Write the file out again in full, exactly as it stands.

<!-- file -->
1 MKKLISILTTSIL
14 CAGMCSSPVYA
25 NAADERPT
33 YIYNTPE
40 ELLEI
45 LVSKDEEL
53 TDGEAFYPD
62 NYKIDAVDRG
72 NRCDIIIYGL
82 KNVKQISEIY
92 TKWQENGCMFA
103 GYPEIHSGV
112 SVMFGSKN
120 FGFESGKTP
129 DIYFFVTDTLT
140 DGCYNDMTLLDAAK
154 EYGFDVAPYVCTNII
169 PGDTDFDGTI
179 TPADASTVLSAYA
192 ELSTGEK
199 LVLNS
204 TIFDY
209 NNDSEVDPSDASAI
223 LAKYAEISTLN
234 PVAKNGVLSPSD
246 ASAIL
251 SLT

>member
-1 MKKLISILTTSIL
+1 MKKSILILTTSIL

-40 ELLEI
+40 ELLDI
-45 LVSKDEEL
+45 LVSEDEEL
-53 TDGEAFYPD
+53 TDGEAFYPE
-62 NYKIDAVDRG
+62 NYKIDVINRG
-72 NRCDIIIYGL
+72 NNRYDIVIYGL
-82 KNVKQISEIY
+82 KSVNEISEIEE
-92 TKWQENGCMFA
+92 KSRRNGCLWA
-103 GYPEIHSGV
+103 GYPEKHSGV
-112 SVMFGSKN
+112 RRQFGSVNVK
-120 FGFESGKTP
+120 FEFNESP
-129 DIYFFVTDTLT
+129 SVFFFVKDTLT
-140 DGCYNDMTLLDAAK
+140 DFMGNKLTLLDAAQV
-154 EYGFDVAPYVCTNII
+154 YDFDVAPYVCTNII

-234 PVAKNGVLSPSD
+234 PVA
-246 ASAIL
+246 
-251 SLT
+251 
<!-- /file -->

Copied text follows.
1 MKKLISILTTSIL
14 CAGMCSSPVYA
25 NAADERPT
33 YIYNTPE
40 ELLEI
45 LVSKDEEL
53 TDGEAFYPD
62 NYKIDAVDRG
72 NRCDIIIYGL
82 KNVKQISEIY
92 TKWQENGCMFA
103 GYPEIHSGV
112 SVMFGSKN
120 FGFESGKTP
129 DIYFFVTDTLT
140 DGCYNDMTLLDAAK
154 EYGFDVAPYVCTNII
169 PGDTDFDGTI
179 TPADASTVLSAYA
192 ELSTGEK
199 LVLNS
204 TIFDY
209 NNDSEVDPSDASAI
223 LAKYAEISTLN
234 PVAKNGVLSPSD
246 ASAIL
251 SLT

>member
-1 MKKLISILTTSIL
+1 MKKSILILTTSIL

-40 ELLEI
+40 ELLDI
-45 LVSKDEEL
+45 LVSEDEEL
-53 TDGEAFYPD
+53 TDGEAFYPE
-62 NYKIDAVDRG
+62 NYKIDVINRG
-72 NRCDIIIYGL
+72 NNRYDIVIYGL
-82 KNVKQISEIY
+82 KSVNEISEIEE
-92 TKWQENGCMFA
+92 KSRRNGCLWA
-103 GYPEIHSGV
+103 GYPEKHSGV
-112 SVMFGSKN
+112 RRQFGSVNVK
-120 FGFESGKTP
+120 FEFNESP
-129 DIYFFVTDTLT
+129 SVFFFVKDTLT
-140 DGCYNDMTLLDAAK
+140 DFMGNKLTLLDAAQV
-154 EYGFDVAPYVCTNII
+154 YDFDVAPYVCTNII

-234 PVAKNGVLSPSD
+234 PVA
-246 ASAIL
+246 
-251 SLT
+251 